Robert Moses was a very clever man who mastered the bureacracy of State, City, and Federal highway systems – earning himself the appellations of both “Master Builder” and “Power Broker.” Moses held near absolute power over highway and bridge building, as well as public housing and parks, for nearly forty years before Governor Nelson Rockefeller ousted him from government in 1974.

The NYC we all know is the City that Moses built.

– photo by Mitch Waxman

As with all things government, specificity is key to understanding a thing. The reason that it’s the Grand Central “Parkway,” instead of highway or expressway, are the grassy and wooded medians that run alongside it. Since these medians are titular “parklands,” Moses had broader powers of eminent domain when claiming and remodeling the area to drive a high speed road through it.

Moses also built LaGuardia Airport, incidentally.

“follow” me on Twitter- @newtownpentacle

Upcoming Tours –

August 2nd, 2015
The Insalubrious Valley of the Newtown Creek – Bushwick & Mapeth Walking Tour
with Newtown Creek Alliance, click here for details and tickets.

August 8th, 2015
13 Steps Around Dutch Kills – LIC Walking Tour
with Atlas Obscura, click here for details and tickets

 

Written by Mitch Waxman

July 28, 2015 at 12:06 pm

portal guardians

with 3 comments

Hatches abound in the Newtown Pentacle.

– photo by Mitch Waxman

One is possessed by a certain and somewhat odd fetish for “access covers” – or as they are colloquially known and popularly referred to by the local gentry – “manhole covers.”

Often, these iron discs will be the oldest thing present on any given street, due to their durability and the difficulty one encounters when attempting to replace one. According to several Federal Highway and Street design manuals which I’ve suffered through – guidelines state that it is preferential to replace one of these hatch covers only with an exact copy issued by the original manufacturer.

That’s probably why you’ll notice the Citizens Water Supply Company of Newtown’s hatches sprinkled around the neighborhoods of the Newtown Pentacle.

– photo by Mitch Waxman

About a block from the 108th Precinct’s HQ in LIC, sharp eyes will notice this 1874 vintage (independent municipality of) Long Island City sewer cap adorning the pavement.

Nothing else which has survived gentrification on this particular block dates back to anything earlier than 1900 or so, which makes this discus a genuine artifact of another age and a somewhat prehistoric culture.

– photo by Mitch Waxman

A few blocks away, on Second Street in LIC, there used to be an iconic power plant that (positively) electrified the Long Island Railroad. The power plant is gone, transmogrified by the Real Estate Industrial Complex into yet another bland residential building sheathed in mirror glass.

The rectangular LIRR access cover remains, nevertheless. This chunk of iron likely dates back to the late 1890’s, an educated based on logo usage and operational era.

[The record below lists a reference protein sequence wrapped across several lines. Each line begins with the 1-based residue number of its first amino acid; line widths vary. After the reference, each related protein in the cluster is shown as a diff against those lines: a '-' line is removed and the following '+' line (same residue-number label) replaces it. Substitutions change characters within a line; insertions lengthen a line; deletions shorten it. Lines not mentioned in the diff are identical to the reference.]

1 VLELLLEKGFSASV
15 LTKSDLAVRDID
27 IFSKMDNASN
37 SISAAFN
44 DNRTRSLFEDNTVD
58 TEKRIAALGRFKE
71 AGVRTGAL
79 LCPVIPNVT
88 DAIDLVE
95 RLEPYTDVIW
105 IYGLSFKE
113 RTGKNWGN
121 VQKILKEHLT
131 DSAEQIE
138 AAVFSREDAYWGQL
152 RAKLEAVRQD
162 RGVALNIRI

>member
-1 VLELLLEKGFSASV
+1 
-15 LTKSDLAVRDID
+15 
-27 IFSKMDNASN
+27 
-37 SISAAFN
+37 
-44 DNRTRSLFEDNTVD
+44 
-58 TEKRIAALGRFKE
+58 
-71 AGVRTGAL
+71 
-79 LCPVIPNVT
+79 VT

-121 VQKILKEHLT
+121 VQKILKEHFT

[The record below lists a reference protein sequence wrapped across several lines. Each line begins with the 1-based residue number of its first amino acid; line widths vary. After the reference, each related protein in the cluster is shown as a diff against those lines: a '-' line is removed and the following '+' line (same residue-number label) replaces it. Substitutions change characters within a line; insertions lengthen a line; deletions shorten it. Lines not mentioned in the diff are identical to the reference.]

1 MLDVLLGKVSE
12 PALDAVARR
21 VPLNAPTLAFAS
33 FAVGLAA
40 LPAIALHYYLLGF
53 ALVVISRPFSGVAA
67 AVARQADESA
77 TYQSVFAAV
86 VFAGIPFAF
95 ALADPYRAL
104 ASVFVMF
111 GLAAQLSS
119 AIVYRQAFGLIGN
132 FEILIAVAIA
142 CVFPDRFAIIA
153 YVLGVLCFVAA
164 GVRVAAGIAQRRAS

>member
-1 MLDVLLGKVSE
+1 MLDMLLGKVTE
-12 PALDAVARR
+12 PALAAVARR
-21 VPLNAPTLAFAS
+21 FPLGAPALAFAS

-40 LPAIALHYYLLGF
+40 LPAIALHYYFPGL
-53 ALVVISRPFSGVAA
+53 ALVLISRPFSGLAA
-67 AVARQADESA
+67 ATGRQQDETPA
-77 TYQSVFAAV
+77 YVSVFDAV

– photo by Mitch Waxman

Over on Queens Blvd., in the Sunnyside area, you might notice these IRT branded storm drain covers. They are found on the roadway parking lots which underlie the massive concrete acqueduct which carries the Subway tracks high above.

These access covers are a non standard size, btw, only around 16-18 inches across. They carry the sort of typography one would expect from the house of Moses at the TBTA, and I suspect that they might have installed when Queens Blvd. was widened to its current footprint back in the 1930’s (may have been 40’s but I think it was the post Triborough Bridge era in the late 30’s. Don’t trust me on this one, I’m pulling this from memory rather than proper fact checking).

– photo by Mitch Waxman

Once upon a time, there was just one phone company. A monolith corporation which enjoyed a special status in NYC, the populace hereabouts called it “Ma Bell.” One of the interesting bits of history about which these access caps can inform the observer concerns corporate America.

You’ll see “NYCTEL” and “Bell System” as well as “NYNEX” and “Verizon” sprinkled around here and there, and all speak to the roll out of telephonic infrastructure across the megalopolis, and the evolution of the telecommunications industry.

– photo by Mitch Waxman

Speaking of wires, Consolidated Edison caps are probably the most numerous hatch covers encountered. They are larger than most of the other ones, and are sometimes several feet in diameter.

My understanding is that the electric people have been retrofitting their access pipes in recent years with plastic undercaps, whose purpose is to keep salt laden melt water from winter snowfalls from infiltrating down into and degrading the electrical equipment found within. The hidden barrier also serves to vouchsafe against the manhole cover becoming electrified.

– photo by Mitch Waxman

Over in East Elmhurst, this gorgeous hatch was recently encountered along Ditmars Blvd. in the 80’s. It belongs, or belonged, to the Brooklyn Union Gas Company – another monolithic organization which enjoyed – like the Bell System – a special monopoly in NYC.

These mega corporations operated under the aegis of a “Public Utility” designation, which meant that in return for exclusive access to the NYC market they would agree to charging politically regulated rates and perform tasks in concert with municipal officialdom.

– photo by Mitch Waxman

The typography on this hatch is particularly pleasing, to my eye, at least.

– photo by Mitch Waxman

Also in East Elhurmst, around a block or two from LaGuardia Airport, this manhole cover was encountered. Signage nearby adjures that a buried gas line is in the ground, which might offer some clue as to the occupation of the hatch, but the “ACQ” screed embossed in the iron is somewhat puzzling.

Any ideas as to its meaning, Lords and Ladies?

“follow” me on Twitter- @newtownpentacle

Upcoming Tours –

July 26th, 2015
Modern Corridor – LIC, Queens Walking Tour
with Brooklyn Brainery, click here for details and tickets.

As detailed in this recent post, my camera was destroyed in an accident.

For those of you who have offered donations to pay for its replacement, the “Donate” button below will take you to paypal. Any contributions to the camera fund will be greatly appreciated, and rewarded when money isn’t quite as tight as it is at the moment.

Donate Button with Credit Cards

Written by Mitch Waxman

July 21, 2015 at 10:18 am